Negotiations with the IMF are ongoing but Sri Lanka’s central bank chief has said any assistance from the lender is months away.
The government will unveil a new budget soon and raise taxes to replenish state revenue.
“It was a historic mistake to sharply reduce taxes in 2019,” Sabry said, adding that the previous central bank chief had also blundered by exhausting foreign reserves to defend Sri Lanka’s overvalued currency.
Sri Lanka’s economic crisis took hold after the coronavirus pandemic hammered income from tourism and remittances.
Unable to pay for fuel imports, utilities have imposed daily blackouts to ration electricity, while long lines of people snake around service stations for petrol and kerosene.
Hospitals are short of vital medicines and the government has appealed to citizens abroad for donations.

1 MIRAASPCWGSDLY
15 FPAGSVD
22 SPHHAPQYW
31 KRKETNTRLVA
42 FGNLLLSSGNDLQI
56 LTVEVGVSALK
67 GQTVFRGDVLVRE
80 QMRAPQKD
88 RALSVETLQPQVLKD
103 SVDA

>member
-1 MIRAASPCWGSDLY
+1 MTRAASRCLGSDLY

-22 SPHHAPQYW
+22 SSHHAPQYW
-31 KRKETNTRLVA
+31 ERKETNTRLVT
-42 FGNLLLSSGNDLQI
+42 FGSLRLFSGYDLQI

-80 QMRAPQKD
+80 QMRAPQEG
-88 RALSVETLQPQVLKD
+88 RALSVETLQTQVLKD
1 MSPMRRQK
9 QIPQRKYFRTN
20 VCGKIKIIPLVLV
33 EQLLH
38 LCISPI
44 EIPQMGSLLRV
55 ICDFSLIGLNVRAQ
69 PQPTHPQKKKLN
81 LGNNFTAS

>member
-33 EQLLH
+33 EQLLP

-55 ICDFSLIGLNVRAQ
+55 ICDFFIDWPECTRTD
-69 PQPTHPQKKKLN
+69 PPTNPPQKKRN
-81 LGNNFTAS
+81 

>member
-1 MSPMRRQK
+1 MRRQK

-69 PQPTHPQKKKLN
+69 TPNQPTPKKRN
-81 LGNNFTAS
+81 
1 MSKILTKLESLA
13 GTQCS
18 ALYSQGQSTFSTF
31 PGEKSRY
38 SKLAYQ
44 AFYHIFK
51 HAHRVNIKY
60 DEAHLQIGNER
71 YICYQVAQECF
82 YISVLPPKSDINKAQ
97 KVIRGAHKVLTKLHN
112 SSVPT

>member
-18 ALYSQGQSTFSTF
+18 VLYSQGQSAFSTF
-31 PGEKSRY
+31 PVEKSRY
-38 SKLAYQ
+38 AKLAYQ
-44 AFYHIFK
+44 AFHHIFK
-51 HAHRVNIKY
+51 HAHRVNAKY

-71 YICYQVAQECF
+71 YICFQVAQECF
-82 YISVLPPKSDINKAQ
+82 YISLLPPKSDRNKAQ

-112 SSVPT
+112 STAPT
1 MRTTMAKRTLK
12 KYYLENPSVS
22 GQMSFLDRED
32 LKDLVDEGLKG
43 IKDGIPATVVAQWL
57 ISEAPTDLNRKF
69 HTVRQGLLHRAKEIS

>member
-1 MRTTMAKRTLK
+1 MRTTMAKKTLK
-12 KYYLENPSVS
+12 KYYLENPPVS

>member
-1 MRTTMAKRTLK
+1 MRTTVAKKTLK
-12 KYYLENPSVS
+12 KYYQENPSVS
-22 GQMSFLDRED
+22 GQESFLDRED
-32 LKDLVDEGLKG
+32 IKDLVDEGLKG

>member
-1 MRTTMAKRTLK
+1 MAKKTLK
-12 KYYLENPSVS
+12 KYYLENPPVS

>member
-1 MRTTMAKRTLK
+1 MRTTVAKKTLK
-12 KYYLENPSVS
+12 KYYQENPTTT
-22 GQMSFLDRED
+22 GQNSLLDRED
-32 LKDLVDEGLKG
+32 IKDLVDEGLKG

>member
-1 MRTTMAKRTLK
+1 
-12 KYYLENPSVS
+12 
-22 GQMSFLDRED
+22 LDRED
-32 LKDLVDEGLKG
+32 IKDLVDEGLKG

Last month Sri Lanka announced it was defaulting on its $51 billion foreign debt.
President Gotabaya Rajapaksa has said he is willing to form a unity government to manage the country through the crisis.
But the opposition has refused to join an administration with the president or any other members of the powerful Rajapaksa family still in power.
Protesters have been camped outside the president’s seafront office for nearly a month to pressure him into stepping down.
Trade unions, which staged a strike last week, have said they will stop work again on Friday to pressure the entire government to resign.
US trade deficit hits highest on record as imports soar
A surge in imports of goods and services in March drove the US trade gap to the highest level ever recorded, with huge increases in purchases of autos, computers, furniture and clothing, the government reported Wednesday.
The trade deficit jumped more than 22 percent to $109.8 billion, as the double-digit increase in imports to an all-time high of $351.5 billion outstripped the more modest gain in exports, the Commerce Department said.